CS Management: What Do Senior Software Engineers Do?

Tech management is like any other management, but has some clear idiosyncrasies tied to the heavy emphasis on computers.

Projects and Cycles

One of the clearest distinctions between tech projects and most others comes from how technology magnifies labor:

  • Conceptually, an amateur can produce a certain amount per day, and an expert will produce a bit more.
  • On the other hand, a computer assigned to the task can often produce exponentially more than a human, but takes more time to prepare through robotics design and software development.
  • Therefore, a project will be difficult to track near the beginning (and likely won’t produce at all), but will vastly outperform a human equivalent later on.

While Agile methodology was formed for the purpose of getting a team to synchronize plans as software was versioned, it can mean that weak leadership will make goalposts constantly move around on the project from absolutely any feedback on the team.


Computers, by their nature, are highly ordered. While this can be very convenient (and scalable), it represents an inhumanity that’s the exact opposite of what nature provides.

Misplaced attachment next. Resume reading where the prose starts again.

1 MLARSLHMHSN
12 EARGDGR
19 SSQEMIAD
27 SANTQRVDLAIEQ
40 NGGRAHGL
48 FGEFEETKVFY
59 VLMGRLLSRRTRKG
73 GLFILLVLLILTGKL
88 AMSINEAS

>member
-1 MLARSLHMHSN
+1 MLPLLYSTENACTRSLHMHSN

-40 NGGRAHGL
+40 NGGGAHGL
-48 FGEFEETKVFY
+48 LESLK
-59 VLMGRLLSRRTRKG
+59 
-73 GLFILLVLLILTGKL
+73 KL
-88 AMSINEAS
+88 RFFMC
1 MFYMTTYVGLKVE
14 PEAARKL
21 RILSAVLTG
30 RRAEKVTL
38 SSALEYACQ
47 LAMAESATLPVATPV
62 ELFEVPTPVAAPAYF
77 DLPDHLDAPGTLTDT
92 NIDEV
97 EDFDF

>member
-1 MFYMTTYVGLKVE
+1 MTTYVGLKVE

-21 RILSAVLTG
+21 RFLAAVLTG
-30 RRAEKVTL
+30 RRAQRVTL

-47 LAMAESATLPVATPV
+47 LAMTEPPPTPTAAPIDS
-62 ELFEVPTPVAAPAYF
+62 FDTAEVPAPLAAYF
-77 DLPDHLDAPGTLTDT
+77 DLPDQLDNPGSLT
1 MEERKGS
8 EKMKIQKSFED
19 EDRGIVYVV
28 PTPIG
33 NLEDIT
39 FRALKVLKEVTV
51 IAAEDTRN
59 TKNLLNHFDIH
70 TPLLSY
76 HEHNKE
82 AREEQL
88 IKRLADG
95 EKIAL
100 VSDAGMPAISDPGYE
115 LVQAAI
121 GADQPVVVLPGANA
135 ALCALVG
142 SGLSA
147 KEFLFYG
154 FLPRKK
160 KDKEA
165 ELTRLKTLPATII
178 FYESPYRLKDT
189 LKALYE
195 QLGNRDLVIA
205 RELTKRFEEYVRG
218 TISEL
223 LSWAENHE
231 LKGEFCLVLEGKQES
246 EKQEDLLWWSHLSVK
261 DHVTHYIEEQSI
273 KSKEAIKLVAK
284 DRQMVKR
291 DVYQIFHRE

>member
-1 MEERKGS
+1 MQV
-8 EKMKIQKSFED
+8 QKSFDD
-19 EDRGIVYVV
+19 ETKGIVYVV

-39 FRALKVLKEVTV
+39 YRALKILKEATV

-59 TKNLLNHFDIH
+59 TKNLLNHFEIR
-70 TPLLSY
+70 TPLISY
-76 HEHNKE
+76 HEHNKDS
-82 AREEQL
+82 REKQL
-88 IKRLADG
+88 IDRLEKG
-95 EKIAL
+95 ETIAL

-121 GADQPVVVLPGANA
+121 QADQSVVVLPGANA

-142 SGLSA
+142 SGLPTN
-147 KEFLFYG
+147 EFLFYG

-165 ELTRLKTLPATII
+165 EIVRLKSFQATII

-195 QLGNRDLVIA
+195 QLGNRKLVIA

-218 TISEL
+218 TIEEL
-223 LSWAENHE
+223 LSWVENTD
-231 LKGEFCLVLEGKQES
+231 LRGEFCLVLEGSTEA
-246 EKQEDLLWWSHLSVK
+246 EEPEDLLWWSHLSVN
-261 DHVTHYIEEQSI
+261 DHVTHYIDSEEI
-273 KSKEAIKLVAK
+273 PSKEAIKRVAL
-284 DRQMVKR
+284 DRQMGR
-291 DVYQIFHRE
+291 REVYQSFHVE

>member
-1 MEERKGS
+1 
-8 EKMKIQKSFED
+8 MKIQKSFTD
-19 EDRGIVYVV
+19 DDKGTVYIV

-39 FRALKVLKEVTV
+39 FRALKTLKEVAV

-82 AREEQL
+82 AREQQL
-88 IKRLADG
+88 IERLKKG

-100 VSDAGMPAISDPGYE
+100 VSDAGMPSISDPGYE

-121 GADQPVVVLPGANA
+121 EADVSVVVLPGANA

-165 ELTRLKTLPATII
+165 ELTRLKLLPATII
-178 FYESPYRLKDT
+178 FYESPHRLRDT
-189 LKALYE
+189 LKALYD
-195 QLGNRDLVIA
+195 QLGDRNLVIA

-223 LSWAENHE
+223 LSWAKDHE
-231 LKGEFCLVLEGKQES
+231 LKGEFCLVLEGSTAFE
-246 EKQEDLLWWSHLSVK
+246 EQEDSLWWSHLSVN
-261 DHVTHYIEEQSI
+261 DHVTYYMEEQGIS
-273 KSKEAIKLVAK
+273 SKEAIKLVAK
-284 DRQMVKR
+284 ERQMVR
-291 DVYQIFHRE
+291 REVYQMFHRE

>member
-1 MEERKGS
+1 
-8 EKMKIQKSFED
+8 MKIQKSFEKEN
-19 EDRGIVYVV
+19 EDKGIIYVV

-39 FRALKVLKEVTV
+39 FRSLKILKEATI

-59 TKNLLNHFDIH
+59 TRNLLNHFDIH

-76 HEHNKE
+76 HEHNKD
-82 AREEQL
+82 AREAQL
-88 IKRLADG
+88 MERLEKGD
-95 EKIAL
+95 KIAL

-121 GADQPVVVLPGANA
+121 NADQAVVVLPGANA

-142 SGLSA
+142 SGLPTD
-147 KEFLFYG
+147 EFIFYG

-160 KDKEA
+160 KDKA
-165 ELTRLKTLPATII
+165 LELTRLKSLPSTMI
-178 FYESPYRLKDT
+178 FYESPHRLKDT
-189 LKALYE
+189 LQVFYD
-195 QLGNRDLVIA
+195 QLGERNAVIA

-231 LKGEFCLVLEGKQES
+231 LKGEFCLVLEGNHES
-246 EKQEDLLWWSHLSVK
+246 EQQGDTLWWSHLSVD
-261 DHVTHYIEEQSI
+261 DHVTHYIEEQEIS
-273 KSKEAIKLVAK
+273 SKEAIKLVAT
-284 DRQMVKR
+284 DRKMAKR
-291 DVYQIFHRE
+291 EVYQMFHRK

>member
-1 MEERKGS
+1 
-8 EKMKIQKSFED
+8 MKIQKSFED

Thus, while well-designed systems can satisfy 90% of everyone’s needs (or 95% with clever design, or 99% in the case of AI implementations), there must be a redundant fallback that isn’t a computer.

Without any fallback, the system will slowly devolve into yet another FAANG system, with minimal customer service and new tech startups that will attempt to fill the gap with more technology.


Every well-designed system integrated heavily with technology needs a third-party ombudsman to mediate conflicts which may arise between people inside the organization and outside it. They have to be outside normal channels, and should receive far more authority than any tiered technician or middle manager.

Without an ombudsman, the gaps in expertise will likely be filled by technical idiots that fix problems that may not need fixing, or that won’t resolve the actual problem the user is having.

There are several options that prevent abuse of an ombudsman system, and should be communicated before the fix is applied:

  1. Place a hard limit on what the ombudsman is allowed to do (e.g., a $20 limit per fix).
  2. Require the user to pay for the problem to be fixed.
  3. After fixing it, track whose fault it was, and bill it to either the organization or the user, depending on the situation.